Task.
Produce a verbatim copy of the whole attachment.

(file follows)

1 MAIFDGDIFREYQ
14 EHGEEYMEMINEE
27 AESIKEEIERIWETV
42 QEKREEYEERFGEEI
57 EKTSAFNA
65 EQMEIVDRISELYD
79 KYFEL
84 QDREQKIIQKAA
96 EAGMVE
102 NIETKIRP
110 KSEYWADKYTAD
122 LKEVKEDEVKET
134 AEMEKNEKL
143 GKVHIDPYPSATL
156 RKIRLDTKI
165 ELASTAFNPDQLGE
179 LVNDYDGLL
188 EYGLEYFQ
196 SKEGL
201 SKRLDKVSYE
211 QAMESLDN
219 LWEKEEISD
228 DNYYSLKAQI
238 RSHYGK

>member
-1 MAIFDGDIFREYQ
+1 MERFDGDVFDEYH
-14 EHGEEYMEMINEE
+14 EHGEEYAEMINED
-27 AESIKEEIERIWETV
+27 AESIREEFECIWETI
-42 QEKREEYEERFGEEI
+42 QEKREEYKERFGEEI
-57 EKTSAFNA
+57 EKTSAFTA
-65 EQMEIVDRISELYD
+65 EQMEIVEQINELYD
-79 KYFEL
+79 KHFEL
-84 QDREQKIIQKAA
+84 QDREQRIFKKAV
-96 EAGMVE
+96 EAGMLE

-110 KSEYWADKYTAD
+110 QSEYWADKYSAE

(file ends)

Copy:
1 MAIFDGDIFREYQ
14 EHGEEYMEMINEE
27 AESIKEEIERIWETV
42 QEKREEYEERFGEEI
57 EKTSAFNA
65 EQMEIVDRISELYD
79 KYFEL
84 QDREQKIIQKAA
96 EAGMVE
102 NIETKIRP
110 KSEYWADKYTAD
122 LKEVKEDEVKET
134 AEMEKNEKL
143 GKVHIDPYPSATL
156 RKIRLDTKI
165 ELASTAFNPDQLGE
179 LVNDYDGLL
188 EYGLEYFQ
196 SKEGL
201 SKRLDKVSYE
211 QAMESLDN
219 LWEKEEISD
228 DNYYSLKAQI
238 RSHYGK

>member
-1 MAIFDGDIFREYQ
+1 MERFDGDVFDEYH
-14 EHGEEYMEMINEE
+14 EHGEEYAEMINED
-27 AESIKEEIERIWETV
+27 AESIREEFECIWETI
-42 QEKREEYEERFGEEI
+42 QEKREEYKERFGEEI
-57 EKTSAFNA
+57 EKTSAFTA
-65 EQMEIVDRISELYD
+65 EQMEIVEQINELYD
-79 KYFEL
+79 KHFEL
-84 QDREQKIIQKAA
+84 QDREQRIFKKAV
-96 EAGMVE
+96 EAGMLE

-110 KSEYWADKYTAD
+110 QSEYWADKYSAE